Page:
Authors: Carlo R. Carere,Kiel Hards, Kathryn Wigley, Luke Carman, Karen M. Houghton, Gregory M. Cook, and Matthew B. Stott


  • Department of Chemical and Process Engineering, University of Canterbury, Christchurch, New Zealand
  • Department of Microbiology and Immunology, University of Otago, Dunedin, New Zealand
  • Maurice Wilkins Center for Molecular Biodiscovery, Auckland, New Zealand
  • Geomicrobiology Research Group, Department of Geothermal Sciences, GNS Science, Taupō, New Zealand
  • School of Biological Sciences, University of Canterbury, Christchurch, New Zealand

Publication: Frontiers in Microbiology

Date: March, 2021

Full paper: Growth on Formic Acid Is Dependent on Intracellular pH Homeostasis for the Thermoacidophilic Methanotroph Methylacidiphilum sp. RTK17.1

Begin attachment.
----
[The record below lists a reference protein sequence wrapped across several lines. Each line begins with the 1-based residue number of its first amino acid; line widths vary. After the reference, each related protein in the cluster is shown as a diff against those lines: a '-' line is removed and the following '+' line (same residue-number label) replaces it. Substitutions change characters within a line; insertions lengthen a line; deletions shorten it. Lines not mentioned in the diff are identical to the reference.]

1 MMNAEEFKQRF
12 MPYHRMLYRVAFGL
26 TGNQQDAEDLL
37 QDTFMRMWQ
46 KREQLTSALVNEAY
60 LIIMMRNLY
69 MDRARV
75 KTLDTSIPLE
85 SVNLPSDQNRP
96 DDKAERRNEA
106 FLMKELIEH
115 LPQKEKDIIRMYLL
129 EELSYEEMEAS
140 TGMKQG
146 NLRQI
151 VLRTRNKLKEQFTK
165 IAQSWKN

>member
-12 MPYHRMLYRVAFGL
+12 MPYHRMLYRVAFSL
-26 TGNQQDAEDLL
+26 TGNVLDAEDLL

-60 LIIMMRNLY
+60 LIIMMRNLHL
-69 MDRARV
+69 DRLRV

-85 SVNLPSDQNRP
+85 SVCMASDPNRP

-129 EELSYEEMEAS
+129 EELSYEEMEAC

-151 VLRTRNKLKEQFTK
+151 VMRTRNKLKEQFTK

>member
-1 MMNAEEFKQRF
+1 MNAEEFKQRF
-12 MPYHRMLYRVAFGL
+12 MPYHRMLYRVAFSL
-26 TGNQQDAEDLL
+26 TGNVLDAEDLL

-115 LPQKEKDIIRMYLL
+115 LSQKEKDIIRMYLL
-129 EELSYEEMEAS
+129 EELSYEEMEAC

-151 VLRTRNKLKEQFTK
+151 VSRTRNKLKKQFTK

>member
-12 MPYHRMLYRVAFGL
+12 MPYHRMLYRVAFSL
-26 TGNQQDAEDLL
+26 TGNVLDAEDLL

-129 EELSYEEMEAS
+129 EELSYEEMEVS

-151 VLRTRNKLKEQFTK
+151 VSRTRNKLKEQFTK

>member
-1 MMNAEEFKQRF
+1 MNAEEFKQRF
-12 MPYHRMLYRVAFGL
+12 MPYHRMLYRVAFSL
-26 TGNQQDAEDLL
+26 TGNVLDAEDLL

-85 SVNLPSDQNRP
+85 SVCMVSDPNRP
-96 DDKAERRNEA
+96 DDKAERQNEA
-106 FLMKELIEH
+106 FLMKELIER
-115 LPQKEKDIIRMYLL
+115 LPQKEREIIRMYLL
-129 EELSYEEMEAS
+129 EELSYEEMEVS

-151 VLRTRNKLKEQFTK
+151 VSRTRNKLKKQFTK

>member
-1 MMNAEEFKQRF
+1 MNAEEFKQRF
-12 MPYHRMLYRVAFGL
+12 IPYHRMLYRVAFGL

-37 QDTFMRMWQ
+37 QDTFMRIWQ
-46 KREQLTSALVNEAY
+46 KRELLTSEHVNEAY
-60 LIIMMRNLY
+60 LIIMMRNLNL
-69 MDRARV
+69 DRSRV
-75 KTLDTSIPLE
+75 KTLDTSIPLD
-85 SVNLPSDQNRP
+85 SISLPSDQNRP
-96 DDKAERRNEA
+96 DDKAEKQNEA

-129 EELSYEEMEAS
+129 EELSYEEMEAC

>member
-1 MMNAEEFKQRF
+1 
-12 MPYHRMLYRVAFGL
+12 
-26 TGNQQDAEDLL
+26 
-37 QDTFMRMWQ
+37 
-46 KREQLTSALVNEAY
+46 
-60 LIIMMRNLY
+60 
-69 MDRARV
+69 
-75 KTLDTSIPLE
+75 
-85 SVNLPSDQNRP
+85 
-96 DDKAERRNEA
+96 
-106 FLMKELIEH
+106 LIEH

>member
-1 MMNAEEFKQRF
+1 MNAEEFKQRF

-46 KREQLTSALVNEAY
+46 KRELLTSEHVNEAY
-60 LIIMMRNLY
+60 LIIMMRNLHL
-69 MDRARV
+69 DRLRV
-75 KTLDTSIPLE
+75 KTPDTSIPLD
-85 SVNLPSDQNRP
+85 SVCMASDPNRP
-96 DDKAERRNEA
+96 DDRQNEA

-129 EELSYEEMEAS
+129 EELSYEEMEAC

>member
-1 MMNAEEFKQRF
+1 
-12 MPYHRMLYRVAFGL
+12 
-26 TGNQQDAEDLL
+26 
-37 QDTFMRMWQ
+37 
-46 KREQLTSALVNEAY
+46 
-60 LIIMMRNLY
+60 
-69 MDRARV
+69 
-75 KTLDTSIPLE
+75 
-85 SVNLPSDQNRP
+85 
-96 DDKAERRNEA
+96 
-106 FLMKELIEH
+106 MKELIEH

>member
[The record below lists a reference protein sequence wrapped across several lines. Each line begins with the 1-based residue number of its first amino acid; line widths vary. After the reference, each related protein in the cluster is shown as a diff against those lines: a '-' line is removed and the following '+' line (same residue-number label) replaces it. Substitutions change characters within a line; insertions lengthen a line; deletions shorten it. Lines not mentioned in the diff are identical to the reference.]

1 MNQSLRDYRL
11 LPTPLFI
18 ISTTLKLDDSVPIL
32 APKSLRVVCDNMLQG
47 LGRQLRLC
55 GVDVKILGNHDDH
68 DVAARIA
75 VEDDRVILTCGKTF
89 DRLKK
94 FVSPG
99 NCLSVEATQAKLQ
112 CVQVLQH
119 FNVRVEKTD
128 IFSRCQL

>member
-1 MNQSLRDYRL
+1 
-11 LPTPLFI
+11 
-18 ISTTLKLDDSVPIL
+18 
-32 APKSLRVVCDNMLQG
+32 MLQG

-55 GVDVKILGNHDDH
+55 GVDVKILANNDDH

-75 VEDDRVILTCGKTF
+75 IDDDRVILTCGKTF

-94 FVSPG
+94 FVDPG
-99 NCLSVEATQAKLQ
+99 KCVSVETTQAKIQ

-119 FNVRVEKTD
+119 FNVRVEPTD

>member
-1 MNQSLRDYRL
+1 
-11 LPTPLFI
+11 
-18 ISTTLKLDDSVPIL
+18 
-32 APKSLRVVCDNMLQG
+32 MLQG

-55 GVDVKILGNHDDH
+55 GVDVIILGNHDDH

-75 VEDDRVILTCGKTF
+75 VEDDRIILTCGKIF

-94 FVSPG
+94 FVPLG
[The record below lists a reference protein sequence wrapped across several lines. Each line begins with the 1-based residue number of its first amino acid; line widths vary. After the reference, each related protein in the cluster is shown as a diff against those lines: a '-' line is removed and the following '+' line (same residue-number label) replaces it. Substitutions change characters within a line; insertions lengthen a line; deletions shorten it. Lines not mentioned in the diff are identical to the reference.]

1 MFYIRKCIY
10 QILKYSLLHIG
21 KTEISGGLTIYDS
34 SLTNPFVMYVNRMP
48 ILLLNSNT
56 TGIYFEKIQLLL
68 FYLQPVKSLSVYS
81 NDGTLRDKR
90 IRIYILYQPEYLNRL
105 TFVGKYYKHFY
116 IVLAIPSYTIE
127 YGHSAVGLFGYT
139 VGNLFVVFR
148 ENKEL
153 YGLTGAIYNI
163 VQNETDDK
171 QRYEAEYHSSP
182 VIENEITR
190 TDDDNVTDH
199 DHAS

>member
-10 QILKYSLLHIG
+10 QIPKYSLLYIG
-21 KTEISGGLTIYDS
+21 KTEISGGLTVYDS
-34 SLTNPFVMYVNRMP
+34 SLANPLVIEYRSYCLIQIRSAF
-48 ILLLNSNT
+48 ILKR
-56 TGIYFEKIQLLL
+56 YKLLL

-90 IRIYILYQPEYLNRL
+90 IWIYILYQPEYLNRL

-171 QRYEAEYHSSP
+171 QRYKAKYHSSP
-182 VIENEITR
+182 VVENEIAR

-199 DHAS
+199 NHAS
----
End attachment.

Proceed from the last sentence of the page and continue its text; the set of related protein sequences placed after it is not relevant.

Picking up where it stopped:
Members of the genus Methylacidiphilum, a clade of metabolically flexible thermoacidophilic methanotrophs from the phylum Verrucomicrobia, can utilize a variety of substrates including methane, methanol, and hydrogen for growth. However, despite sequentially oxidizing methane to carbon dioxide via methanol and formate intermediates, growth on formate as the only source of reducing equivalents (i.e., NADH) has not yet been demonstrated. In many acidophiles, the inability to grow on organic acids has presumed that diffusion of the protonated form (e.g., formic acid) into the cell is accompanied by deprotonation prompting cytosolic acidification, which leads to the denaturation of vital proteins and the collapse of the proton motive force. In this work, we used a combination of biochemical, physiological, chemostat, and transcriptomic approaches to demonstrate that Methylacidiphilum sp. RTK17.1 can utilize formate as a substrate when cells are able to maintain pH homeostasis. Our findings show that Methylacidiphilum sp. RTK17.1 grows optimally with a circumneutral intracellular pH (pH 6.52 ± 0.04) across an extracellular range of pH 1.5–3.0. In batch experiments, formic acid addition resulted in no observable cell growth and cell death due to acidification of the cytosol. Nevertheless, stable growth on formic acid as the only source of energy was demonstrated in continuous chemostat cultures (D = 0.0052 h−1, td = 133 h). During growth on formic acid, biomass yields remained nearly identical to methanol-grown chemostat cultures when normalized per mole electron equivalent. Transcriptome analysis revealed the key genes associated with stress response: methane, methanol, and formate metabolism were differentially expressed in response to growth on formic acid. Collectively, these results show formic acid represents a utilizable source of energy/carbon to the acidophilic methanotrophs within geothermal environments. Findings expand the known metabolic flexibility of verrucomicrobial methanotrophs to include organic acids and provide insight into potential survival strategies used by these species during methane starvation.